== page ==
Christopher Nolan Cut ‘Oppenheimer’ Production Schedule to Allocate Budget to Los Alamos Production Design
ManOfTheCenturyMovie News Christopher Nolan Cut ‘Oppenheimer’ Production Schedule to Allocate Budget to Los Alamos Production Design

Christopher Nolan Cut ‘Oppenheimer’ Production Schedule to Allocate Budget to Los Alamos Production Design



Christopher Nolan Cut ‘Oppenheimer’ Production Schedule to Allocate Budget to Los Alamos Production Design

Christopher Nolan threw a bomb into the “Oppenheimer” production schedule: Originally slated for at least 85 days, the writer-director wrapped filming in 57 days. The reason for the rushed shoot? Allocating the film’s budget to production design.

During Oscar-winning cinematographer Roger Deakins’ “Team Deakins” podcast, “Oppenheimer” production designer Ruth De Jong revealed that Nolan achieved “the most incredible thing” for below-the-line crafts teams.

“It felt like a $100 million indie,” De Jong said. “This is not ‘Tenet’ (which shot for 96 days). Chris wanted to shoot all over the United States…just plane tickets alone and putting crew up all over the place (is expensive). Not to mention I have to build Los Alamos, it doesn’t exist. That’s where I really felt like it was impossible. Chris said, ‘Forget the money. Let’s just design what we want.’ So that’s what we did, and when construction first budgeted my town it was $20 million. Chris was like, ‘Yeah, no. Stop.’ We had this huge white model and I started pulling buildings out of it, not to mention we want to shoot in New York and New Jersey and Berkeley and Los Angeles and New Mexico.”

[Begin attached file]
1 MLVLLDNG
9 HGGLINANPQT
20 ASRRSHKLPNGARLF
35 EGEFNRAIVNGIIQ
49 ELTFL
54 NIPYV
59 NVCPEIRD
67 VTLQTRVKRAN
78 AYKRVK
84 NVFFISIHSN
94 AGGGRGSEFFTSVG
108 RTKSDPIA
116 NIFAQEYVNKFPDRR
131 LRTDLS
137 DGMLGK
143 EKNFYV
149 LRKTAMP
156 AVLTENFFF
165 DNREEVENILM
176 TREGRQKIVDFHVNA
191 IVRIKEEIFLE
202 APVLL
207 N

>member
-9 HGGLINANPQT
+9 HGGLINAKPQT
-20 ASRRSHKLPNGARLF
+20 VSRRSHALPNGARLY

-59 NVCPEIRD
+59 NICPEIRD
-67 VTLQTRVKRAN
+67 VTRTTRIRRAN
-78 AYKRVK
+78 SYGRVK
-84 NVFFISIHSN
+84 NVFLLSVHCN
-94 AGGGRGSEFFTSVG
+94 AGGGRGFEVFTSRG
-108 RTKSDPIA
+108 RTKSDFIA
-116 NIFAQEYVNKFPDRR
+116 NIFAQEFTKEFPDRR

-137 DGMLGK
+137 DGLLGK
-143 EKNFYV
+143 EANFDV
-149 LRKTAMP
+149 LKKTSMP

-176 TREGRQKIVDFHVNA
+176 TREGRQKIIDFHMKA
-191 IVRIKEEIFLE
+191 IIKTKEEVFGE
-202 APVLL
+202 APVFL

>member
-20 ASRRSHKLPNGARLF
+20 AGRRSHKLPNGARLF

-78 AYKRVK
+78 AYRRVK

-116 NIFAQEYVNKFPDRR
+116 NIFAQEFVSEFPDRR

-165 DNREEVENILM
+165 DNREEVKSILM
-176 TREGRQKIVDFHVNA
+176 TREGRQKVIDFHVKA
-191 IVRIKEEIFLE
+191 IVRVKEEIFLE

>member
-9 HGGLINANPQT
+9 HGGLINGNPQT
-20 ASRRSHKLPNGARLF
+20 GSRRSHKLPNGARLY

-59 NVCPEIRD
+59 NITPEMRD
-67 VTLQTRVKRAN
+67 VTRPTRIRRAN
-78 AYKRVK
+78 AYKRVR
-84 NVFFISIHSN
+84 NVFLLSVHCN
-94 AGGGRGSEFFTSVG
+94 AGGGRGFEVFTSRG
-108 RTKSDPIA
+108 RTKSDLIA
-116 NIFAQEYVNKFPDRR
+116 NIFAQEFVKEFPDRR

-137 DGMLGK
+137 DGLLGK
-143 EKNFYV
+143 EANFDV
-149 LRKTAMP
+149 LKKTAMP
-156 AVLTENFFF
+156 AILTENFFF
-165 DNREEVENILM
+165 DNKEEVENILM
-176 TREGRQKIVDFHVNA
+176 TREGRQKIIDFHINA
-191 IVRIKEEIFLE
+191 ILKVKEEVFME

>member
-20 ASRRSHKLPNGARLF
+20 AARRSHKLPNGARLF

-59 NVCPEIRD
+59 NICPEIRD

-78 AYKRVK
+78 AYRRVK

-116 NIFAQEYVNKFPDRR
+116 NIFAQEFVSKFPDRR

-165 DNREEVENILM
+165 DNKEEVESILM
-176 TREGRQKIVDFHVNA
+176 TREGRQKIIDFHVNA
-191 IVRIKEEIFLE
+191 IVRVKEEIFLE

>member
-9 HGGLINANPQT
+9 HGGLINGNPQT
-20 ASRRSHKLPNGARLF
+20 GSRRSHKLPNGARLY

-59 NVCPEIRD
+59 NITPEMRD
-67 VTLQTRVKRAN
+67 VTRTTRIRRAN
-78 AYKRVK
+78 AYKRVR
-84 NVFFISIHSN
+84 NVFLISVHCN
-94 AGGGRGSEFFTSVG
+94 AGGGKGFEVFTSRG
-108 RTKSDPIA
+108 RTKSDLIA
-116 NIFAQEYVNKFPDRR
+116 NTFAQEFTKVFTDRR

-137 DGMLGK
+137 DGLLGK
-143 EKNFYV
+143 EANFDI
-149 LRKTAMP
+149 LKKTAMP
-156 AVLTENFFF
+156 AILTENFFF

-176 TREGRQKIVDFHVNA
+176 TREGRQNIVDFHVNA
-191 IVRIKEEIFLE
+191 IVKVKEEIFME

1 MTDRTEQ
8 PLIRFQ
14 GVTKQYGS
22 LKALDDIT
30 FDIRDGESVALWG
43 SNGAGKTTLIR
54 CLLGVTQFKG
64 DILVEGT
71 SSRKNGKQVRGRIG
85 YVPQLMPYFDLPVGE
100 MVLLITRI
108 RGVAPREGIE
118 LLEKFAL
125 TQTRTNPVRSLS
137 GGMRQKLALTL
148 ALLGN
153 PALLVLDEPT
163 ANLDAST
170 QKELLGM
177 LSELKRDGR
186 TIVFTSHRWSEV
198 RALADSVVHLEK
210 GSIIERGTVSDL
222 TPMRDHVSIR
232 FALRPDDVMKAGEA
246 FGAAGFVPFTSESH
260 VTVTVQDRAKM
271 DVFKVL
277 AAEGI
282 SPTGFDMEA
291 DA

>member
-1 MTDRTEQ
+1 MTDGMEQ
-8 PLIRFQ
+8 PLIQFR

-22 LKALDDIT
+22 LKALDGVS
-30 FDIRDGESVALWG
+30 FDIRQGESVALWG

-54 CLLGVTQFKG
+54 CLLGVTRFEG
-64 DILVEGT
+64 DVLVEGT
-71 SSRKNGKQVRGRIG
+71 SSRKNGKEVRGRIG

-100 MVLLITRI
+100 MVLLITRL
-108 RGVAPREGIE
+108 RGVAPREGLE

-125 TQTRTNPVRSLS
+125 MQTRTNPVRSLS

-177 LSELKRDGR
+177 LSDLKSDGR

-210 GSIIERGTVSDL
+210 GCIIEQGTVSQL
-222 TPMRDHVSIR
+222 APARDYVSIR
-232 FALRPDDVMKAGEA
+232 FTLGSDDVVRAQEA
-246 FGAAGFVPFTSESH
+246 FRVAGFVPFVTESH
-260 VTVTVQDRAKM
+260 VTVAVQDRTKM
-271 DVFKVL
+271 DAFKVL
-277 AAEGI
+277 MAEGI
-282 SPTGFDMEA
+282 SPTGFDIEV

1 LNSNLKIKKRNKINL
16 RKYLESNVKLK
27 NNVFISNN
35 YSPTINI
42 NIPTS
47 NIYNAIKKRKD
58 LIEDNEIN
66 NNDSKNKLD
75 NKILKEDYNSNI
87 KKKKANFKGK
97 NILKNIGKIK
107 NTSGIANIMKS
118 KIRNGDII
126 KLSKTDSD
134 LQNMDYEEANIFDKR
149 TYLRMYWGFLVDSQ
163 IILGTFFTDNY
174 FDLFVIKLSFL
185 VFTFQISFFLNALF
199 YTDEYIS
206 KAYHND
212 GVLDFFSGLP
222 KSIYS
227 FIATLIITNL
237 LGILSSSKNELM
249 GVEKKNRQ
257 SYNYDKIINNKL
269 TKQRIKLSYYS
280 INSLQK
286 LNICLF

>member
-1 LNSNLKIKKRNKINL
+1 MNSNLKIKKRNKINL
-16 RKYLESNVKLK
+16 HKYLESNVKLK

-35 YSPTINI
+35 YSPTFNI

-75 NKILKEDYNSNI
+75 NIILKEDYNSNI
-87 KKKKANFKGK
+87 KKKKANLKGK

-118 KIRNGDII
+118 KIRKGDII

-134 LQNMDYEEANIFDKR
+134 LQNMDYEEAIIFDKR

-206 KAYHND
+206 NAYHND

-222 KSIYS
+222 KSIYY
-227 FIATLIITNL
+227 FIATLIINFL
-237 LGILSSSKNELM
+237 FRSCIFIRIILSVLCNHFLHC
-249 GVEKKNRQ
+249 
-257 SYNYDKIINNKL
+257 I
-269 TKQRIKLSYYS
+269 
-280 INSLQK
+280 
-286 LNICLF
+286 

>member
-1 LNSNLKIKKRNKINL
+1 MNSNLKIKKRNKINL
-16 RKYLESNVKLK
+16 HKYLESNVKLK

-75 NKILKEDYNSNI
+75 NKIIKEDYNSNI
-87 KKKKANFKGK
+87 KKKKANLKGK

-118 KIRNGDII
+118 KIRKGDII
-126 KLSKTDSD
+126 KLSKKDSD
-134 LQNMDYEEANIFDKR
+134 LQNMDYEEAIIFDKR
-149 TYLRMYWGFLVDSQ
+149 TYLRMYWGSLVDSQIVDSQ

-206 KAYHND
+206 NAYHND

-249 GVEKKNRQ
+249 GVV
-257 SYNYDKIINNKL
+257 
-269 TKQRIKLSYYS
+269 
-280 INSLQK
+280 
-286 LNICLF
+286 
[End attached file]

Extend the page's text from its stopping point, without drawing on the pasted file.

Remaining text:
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De Jong recalled Nolan telling her “I’ve got to do my homework,” which meant reorganizing the production schedule to fund production design instead and “achieve all of the desired looks and designs.”

“Tom (Hayslip), the executive producer, said, ‘Ruth, you can’t go to Berkley, you can’t do this.’ But we have to go to Berkley. That is Oppenheimer!” De Jong continued. “The producers were asking what I could do on my end to shrink (the budget). Tom then comes into my office and says, ‘Chris is going to shoot this in 55 days.’ That is a lot of money we get back. At that point you feel like I have to deliver above and beyond because he just went and gave up his days. He, more than anyone, knows what he wants to get in every single day and how he wants to get it and he goes from 85 to 55 days.”

De Jong then had the freedom to build Los Alamos from the ground up in New Mexico. She previously told IndieWire that it was essential to recreate the original Los Alamos as the present-day town is “very modernized.”

“Chris and his son took a road trip out there. There’s a Starbucks on every corner and that sort of thing. So he said, ‘If you want to go see Los Alamos, you can go see it, but I’m not interested in shooting there,’” De Jong said.

Instead, De Jong constructed the town on 21,000-acre retreat Ghost Ranch, saying, “We wanted an overwhelmingly epic location that would help the audience understand what it meant for Oppenheimer to have taken his team to the middle of nowhere with nothing around.”

She added of production as a whole, “It was always challenging, but at the end of the day Chris and I were just always pushing for authenticity.”

“Oppenheimer” lead star Cillian Murphy confirmed during Marc Maron’s “WTF” podcast that “Oppenheimer” filming took place across 57 days.

“We made the movie unbelievably quickly. We made it in 57 days,” Murphy said. “The pace of that was insane.”

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